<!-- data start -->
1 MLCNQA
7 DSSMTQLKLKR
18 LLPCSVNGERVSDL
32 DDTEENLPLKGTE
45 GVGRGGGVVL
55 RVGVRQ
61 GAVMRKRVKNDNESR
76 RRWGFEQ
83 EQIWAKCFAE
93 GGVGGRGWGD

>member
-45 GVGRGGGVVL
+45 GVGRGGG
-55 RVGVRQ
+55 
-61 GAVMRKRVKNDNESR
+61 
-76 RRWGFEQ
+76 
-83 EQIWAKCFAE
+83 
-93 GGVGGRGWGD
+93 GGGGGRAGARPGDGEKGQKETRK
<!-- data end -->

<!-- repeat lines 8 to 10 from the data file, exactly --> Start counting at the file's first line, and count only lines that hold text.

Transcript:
76 RRWGFEQ
83 EQIWAKCFAE
93 GGVGGRGWGD